• Ricochet Shot: A full action and it limits additional damage boosts like Sneak Attack.
  • Trip: Excellent, especially if you’re making numerous attacks.

Other Items

This appears to be copied directly from the SRD.

Magic Items

This is our first look at magic items in ToV, and there are some exciting things here!

“Fabled” Items

Fabled items start at Common rarity, but scale as the player gains levels. This is similar to the Vestiges of Divergence from 5e’s Wildemount or Hoard Magic Items from 5e’s Fizban’s Treasury of Dragons. 

Blood Spike Armor is included as an example.

“Enchanted Magic Items” vs. “Permanent Magic Items”

In addition to consumable magic items (portins, spell scrolls, etc.), ToV introduces the concept of “Enchanted Magic Items”, which are distinct from “Permanent Magic Items”. Enchanted Magic Items are easier to price than Permanent Magic Items, but what distinguishes the two categories is clear as mud.

+X items are definitely enchanted, as are a handful of items listed as examples in the price table, but beyond that it’s totally unclear. Artifacts are definitely Permanent Magic Items, as are anything with Fabled rarity. But that leaves most magic items uncategorized.

The intent here is that Enchanted Magic Items will have a simple table that you can use to calculate the price of items. +1 weapons cost X, +2 armor costs Y, and so on. But since it’s not perfectly, brutally clear what qualifies as Enchanted vs. Permanent, the table’s usefulness is extremely limited.

A better solution would be to simply list a cost for individual magic items. What’s especially odd is that they did that.

Magic Item Prices

Most of the items included in the alpha document have explicit prices. You can buy a 2nd-ring spell scroll 100gp. You can buy a suit of +1 full plate for 3,000gp. They even remember to include base item price, closing the 5e loophole which makes adamantine full plate cheaper than regular full plate.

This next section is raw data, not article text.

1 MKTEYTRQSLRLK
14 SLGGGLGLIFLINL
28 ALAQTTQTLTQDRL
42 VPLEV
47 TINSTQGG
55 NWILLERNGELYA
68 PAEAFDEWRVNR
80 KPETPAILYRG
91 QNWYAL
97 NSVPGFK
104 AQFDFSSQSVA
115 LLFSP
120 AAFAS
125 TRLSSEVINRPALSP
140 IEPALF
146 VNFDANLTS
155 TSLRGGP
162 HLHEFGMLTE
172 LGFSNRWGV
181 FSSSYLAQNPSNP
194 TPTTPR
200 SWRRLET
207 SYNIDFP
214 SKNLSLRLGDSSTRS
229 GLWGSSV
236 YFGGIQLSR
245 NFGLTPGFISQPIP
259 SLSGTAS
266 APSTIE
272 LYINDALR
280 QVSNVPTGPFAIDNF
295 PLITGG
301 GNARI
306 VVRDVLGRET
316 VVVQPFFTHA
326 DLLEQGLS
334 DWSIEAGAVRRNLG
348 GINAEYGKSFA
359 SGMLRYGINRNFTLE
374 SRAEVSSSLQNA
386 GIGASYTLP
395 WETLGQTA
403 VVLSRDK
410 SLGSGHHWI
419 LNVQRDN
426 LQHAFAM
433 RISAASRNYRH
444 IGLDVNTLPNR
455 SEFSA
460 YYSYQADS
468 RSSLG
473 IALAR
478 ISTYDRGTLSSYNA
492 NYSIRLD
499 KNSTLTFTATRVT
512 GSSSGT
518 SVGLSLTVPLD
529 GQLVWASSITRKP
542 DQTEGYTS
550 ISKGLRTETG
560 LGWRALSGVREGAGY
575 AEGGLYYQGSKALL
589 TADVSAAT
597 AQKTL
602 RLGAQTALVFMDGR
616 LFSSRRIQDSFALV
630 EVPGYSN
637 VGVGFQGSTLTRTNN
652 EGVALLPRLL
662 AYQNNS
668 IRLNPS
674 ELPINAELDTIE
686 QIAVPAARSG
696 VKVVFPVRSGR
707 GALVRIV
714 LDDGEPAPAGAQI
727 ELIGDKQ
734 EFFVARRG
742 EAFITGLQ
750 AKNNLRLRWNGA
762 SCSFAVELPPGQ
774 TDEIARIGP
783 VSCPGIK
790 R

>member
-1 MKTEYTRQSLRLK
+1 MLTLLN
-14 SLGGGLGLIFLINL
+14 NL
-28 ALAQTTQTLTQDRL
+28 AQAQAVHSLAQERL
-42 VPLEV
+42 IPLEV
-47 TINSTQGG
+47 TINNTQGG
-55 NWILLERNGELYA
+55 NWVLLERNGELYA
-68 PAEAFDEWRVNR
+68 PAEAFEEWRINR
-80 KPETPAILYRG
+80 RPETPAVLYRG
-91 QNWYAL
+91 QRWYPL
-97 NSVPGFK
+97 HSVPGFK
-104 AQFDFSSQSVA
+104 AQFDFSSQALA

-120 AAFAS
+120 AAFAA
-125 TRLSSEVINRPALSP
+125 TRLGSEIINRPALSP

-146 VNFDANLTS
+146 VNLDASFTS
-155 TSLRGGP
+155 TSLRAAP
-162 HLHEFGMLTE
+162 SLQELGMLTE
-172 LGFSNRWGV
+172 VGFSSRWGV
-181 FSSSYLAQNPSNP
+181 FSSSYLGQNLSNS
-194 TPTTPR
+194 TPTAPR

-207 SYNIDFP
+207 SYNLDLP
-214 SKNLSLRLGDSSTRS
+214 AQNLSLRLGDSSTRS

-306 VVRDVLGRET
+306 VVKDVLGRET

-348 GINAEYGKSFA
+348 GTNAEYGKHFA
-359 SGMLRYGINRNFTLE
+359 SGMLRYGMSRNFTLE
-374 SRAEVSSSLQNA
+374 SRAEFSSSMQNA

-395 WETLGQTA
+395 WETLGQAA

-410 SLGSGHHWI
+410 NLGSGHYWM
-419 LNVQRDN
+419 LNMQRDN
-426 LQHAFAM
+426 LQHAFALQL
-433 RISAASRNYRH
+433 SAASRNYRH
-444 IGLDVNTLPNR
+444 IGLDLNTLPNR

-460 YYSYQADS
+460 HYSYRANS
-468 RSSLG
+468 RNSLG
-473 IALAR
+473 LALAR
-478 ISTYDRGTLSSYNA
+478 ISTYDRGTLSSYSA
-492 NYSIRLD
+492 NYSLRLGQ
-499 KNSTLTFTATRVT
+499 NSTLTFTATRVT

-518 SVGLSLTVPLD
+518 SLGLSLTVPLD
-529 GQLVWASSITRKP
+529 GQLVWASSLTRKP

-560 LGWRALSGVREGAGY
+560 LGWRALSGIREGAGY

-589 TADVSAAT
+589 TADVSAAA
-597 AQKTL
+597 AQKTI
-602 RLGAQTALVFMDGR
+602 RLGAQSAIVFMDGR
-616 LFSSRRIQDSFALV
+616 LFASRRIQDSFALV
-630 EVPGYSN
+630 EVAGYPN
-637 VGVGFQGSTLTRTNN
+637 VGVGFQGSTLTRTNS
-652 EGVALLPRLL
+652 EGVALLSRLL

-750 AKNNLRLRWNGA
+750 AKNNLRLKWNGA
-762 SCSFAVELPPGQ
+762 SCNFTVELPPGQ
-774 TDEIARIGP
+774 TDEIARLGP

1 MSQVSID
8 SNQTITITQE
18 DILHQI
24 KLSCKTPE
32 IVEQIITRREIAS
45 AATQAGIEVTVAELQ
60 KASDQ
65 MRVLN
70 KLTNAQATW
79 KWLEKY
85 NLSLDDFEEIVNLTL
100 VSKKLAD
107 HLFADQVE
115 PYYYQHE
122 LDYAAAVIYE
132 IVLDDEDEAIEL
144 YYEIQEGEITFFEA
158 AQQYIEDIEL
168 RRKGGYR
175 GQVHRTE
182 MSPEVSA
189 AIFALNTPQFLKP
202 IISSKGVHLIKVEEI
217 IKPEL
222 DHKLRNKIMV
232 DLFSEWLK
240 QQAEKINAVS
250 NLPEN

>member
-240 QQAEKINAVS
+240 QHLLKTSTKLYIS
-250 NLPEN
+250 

One DnD is allegedly planning to do this, too, but we haven’t seen rules for it yet. It’s supposed to be in one of the next two UA documents.

The rules also include a sidebar for adapting items from 5e, which also specifies that certain items should be priced on step higher. This includes items that grant flight (broom of flying is outright broken at its 5e rarity) and a few other specific effects with huge implications.


Spell Rings / Spell Levels

Using the term “level” for spells alongside a different scale of “level” for characters has been confusing for as long as DnD has had spell levels, so ToV has replaced the term “Spell Level” with “Spell Ring”. The concepts are identical, but no more explaining that level means two things to new players.

Spell Circles / Spell Lists

Like Pathfinder 2e, ToV consolidates spell lists into four lists: arcane (wizards), divine (clerics), primordial (druids), and wyrd (I assume warlocks, but it remains to be seen), though only arcane and divine are addressed in the alpha document.

These lists are called “Spell Circles”. I think this is going to confuse people alongside “Spell Rings” since circle and ring are synonyms.

Ritual Casting

Ritual spells have been separated from regular spells. This allows characters to keep these spells available without cutting into your prepared spells, most of which are going to be combat options. In many 5e games, ritual spells are only available to wizards or after a long rest because players can’t afford to commit limited daily resources to options that they’ll only need when they have an hour to cast a ritual.